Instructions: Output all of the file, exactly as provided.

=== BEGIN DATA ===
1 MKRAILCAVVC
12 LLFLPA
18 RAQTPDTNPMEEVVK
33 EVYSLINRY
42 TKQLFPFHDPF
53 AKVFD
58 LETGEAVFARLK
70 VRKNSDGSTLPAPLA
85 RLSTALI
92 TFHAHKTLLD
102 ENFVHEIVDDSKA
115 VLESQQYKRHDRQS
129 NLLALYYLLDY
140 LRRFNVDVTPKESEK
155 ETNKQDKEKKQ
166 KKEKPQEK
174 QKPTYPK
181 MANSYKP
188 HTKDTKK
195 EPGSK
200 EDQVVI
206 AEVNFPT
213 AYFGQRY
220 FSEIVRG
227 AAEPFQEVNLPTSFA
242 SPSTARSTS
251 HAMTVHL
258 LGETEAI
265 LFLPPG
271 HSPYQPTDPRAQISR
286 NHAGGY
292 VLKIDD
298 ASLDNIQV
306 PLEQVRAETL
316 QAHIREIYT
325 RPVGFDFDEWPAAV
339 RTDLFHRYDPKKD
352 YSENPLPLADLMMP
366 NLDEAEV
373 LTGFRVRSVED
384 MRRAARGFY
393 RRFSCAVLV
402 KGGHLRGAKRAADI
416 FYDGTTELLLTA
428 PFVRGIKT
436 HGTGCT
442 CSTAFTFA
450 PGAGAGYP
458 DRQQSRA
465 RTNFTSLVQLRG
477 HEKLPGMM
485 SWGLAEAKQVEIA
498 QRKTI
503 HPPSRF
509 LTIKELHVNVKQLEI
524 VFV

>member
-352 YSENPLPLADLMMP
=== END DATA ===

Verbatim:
1 MKRAILCAVVC
12 LLFLPA
18 RAQTPDTNPMEEVVK
33 EVYSLINRY
42 TKQLFPFHDPF
53 AKVFD
58 LETGEAVFARLK
70 VRKNSDGSTLPAPLA
85 RLSTALI
92 TFHAHKTLLD
102 ENFVHEIVDDSKA
115 VLESQQYKRHDRQS
129 NLLALYYLLDY
140 LRRFNVDVTPKESEK
155 ETNKQDKEKKQ
166 KKEKPQEK
174 QKPTYPK
181 MANSYKP
188 HTKDTKK
195 EPGSK
200 EDQVVI
206 AEVNFPT
213 AYFGQRY
220 FSEIVRG
227 AAEPFQEVNLPTSFA
242 SPSTARSTS
251 HAMTVHL
258 LGETEAI
265 LFLPPG
271 HSPYQPTDPRAQISR
286 NHAGGY
292 VLKIDD
298 ASLDNIQV
306 PLEQVRAETL
316 QAHIREIYT
325 RPVGFDFDEWPAAV
339 RTDLFHRYDPKKD
352 YSENPLPLADLMMP
366 NLDEAEV
373 LTGFRVRSVED
384 MRRAARGFY
393 RRFSCAVLV
402 KGGHLRGAKRAADI
416 FYDGTTELLLTA
428 PFVRGIKT
436 HGTGCT
442 CSTAFTFA
450 PGAGAGYP
458 DRQQSRA
465 RTNFTSLVQLRG
477 HEKLPGMM
485 SWGLAEAKQVEIA
498 QRKTI
503 HPPSRF
509 LTIKELHVNVKQLEI
524 VFV

>member
-352 YSENPLPLADLMMP